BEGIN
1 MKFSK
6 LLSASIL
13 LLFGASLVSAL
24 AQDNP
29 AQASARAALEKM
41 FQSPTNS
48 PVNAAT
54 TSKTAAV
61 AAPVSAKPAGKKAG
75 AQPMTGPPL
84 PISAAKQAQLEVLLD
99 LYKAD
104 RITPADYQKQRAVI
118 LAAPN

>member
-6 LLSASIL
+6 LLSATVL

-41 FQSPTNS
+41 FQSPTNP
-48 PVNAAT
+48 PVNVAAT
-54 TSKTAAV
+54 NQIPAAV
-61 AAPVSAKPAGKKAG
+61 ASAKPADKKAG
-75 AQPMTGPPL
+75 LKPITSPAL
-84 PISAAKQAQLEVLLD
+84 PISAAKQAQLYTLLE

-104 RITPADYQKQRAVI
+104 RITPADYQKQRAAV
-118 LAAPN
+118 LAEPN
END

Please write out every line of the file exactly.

1 MKFSK
6 LLSASIL
13 LLFGASLVSAL
24 AQDNP
29 AQASARAALEKM
41 FQSPTNS
48 PVNAAT
54 TSKTAAV
61 AAPVSAKPAGKKAG
75 AQPMTGPPL
84 PISAAKQAQLEVLLD
99 LYKAD
104 RITPADYQKQRAVI
118 LAAPN

>member
-6 LLSASIL
+6 LLSATVL

-41 FQSPTNS
+41 FQSPTNP
-48 PVNAAT
+48 PVNVAAT
-54 TSKTAAV
+54 NQIPAAV
-61 AAPVSAKPAGKKAG
+61 ASAKPADKKAG
-75 AQPMTGPPL
+75 LKPITSPAL
-84 PISAAKQAQLEVLLD
+84 PISAAKQAQLYTLLE

-104 RITPADYQKQRAVI
+104 RITPADYQKQRAAV
-118 LAAPN
+118 LAEPN